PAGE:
US Q2 GDP: market’s glass half full view bodes well for USD strength

Today’s Q2 US GDP data were positively received by the market – EURUSD fell to around 1.09 in the hours after the release (although it subsequently bounced back a little). That initially sounds surprising given that the 2.3% qoq(a) outturn undershot market expectations of 2.5%. But there are positives in the details of the release, although there are also negatives buried even deeper. Overall USD’s glass half full reaction, reflecting yesterday’s FOMC language change, suggests that the bar for data to support further USD strength is not particularly high (although market risk appetite will also be important). The market will be particularly focussed on the 7 August Employment Situation (payrolls) report.


The first piece of positive news in the detail was that the 2.9% qoq(a) consumer spending outturn was stronger than the 2.7% expected, as the savings rate fell to 4.8% in Q2 from 5.2% in Q1. Indeed, the 1.99pp GDP contribution accounted for most of GDP growth, with the split looking relatively healthy (with goods consumption bouncing back from Q1 weakness to account for a little over half, relatively evenly split between durables and non-durables). So this suggests that the recent puzzle of consumers not spending the effective tax cut of lower gasoline prices is ameliorating. Of course, the corollary is that the other GDP components were weak. In particular:
Fixed investment contributed only 0.14pp to GDP qoq(a), continuing the recent downward trend and the weakest since Q3 2011 (see chart). Within that, non-residential equipment falls outweighed slightly less bad non-residential structures investment and residential investment weakened (relative to the upwardly revised Q1 figure).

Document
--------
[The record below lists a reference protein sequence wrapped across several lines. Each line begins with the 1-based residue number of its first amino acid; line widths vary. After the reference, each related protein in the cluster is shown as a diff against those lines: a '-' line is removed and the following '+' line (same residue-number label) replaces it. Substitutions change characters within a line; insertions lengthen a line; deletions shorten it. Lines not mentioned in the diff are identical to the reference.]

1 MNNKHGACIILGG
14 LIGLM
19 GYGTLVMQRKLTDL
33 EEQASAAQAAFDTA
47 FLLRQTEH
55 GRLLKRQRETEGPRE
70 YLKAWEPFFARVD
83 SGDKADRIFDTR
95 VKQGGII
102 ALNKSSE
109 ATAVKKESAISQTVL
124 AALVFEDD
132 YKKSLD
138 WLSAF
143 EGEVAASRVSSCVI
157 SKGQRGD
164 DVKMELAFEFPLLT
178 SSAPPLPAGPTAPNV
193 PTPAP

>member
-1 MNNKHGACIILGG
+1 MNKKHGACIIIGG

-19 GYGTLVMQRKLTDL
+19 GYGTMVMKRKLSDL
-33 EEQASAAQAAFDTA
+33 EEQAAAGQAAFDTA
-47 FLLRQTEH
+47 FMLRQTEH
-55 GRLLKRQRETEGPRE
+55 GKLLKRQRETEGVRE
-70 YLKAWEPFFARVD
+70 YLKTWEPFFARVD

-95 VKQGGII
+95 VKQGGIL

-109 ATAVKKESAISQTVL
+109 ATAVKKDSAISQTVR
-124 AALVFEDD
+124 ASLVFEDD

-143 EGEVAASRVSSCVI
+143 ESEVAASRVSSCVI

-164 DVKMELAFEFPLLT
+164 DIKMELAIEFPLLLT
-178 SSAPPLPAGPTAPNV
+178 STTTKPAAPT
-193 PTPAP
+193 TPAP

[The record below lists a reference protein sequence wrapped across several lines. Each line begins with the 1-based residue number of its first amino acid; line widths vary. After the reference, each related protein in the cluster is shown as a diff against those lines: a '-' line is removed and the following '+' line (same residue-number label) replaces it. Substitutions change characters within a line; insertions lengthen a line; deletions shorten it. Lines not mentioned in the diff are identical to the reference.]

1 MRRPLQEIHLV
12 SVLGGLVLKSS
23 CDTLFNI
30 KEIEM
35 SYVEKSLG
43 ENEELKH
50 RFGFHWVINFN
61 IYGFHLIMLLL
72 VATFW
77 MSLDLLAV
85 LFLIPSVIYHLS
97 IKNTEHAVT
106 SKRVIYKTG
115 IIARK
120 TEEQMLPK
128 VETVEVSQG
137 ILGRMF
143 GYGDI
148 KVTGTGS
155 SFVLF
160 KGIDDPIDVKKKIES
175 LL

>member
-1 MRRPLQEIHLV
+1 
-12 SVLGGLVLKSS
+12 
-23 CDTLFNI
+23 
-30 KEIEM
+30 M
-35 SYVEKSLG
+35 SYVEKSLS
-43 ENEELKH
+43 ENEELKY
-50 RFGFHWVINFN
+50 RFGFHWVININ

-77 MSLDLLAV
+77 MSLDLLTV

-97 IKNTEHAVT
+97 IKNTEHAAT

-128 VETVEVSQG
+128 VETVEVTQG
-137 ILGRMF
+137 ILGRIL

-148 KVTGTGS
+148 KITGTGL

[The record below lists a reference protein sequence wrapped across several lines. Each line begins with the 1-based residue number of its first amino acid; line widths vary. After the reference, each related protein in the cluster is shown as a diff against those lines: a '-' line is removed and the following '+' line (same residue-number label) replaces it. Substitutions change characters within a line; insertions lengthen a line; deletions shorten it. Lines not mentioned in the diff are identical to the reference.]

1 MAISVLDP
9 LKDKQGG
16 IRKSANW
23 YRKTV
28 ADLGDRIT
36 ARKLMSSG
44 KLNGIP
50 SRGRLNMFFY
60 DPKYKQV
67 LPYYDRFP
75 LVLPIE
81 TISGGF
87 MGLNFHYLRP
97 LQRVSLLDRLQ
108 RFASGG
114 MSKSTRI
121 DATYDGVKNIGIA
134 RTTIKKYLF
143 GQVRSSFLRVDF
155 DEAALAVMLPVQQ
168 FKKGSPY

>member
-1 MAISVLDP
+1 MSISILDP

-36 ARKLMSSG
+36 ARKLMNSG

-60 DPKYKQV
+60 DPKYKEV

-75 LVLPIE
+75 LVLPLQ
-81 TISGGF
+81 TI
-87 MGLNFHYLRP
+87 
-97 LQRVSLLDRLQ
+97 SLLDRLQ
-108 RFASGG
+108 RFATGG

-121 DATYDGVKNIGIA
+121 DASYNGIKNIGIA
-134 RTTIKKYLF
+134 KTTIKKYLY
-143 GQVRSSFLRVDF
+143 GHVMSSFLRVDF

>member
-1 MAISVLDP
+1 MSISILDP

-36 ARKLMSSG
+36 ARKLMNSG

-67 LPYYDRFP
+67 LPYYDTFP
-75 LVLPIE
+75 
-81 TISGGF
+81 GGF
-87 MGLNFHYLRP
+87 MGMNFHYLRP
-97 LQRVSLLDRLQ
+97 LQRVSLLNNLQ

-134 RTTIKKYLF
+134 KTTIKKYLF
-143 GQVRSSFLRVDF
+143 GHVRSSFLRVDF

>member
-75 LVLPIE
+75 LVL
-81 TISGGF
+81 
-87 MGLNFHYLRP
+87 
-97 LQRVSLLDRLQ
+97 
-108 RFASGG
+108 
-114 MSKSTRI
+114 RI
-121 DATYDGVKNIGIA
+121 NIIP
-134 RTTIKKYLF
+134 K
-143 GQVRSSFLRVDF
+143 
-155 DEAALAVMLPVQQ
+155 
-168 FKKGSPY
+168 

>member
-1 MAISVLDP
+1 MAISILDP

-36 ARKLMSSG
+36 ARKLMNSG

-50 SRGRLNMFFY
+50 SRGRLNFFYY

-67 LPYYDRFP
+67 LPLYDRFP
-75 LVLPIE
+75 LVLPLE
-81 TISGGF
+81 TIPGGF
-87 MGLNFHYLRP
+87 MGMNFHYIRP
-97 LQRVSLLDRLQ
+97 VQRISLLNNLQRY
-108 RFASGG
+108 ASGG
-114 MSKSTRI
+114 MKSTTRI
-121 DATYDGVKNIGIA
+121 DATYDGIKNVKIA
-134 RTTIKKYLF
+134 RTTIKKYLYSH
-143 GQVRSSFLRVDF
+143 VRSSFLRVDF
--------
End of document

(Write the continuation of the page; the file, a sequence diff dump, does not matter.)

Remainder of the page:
Net exports contributed a measly 0.13pp to GDP growth (see Chart) – traders may have been relieved that the exports made a positive (0.67pp) contribution to GDP given USD’s strength. But given that the Q1 figure was held back by the port strike the limited bounceback looks fairly disappointing. The positive net trade contribution was also helped by imports being pretty weak (rising only 3.5% qoq(a)) – probably surprisingly so given the supposed strength of domestic demand and so a candidate for a future upward revision which would pull GDP down.


But the second pieces of positive news was that the core PCE deflator was stronger than expected (1.8% qoq(a)) and the Q1 figure was revised up to 1.0%. That said, the yoy core PCE deflator remained fixed at a relativelt low 1.3% so not all brilliant news. The third, and probably biggest, piece of upside news was that the Q1 GDP figure was revised up to a slightly more respectable +0.6% qoq(a) from the previous -0.2% (which was indeed -0.7% in an earlier release). According to BEA this “primarily reflected upward revisions to nonresidential fixed investment, to private inventory investment, to residential fixed investment, and to federal government spending that were partly offset by a downward revision to PCE”. That’s obviously still not great in the scheme of things though.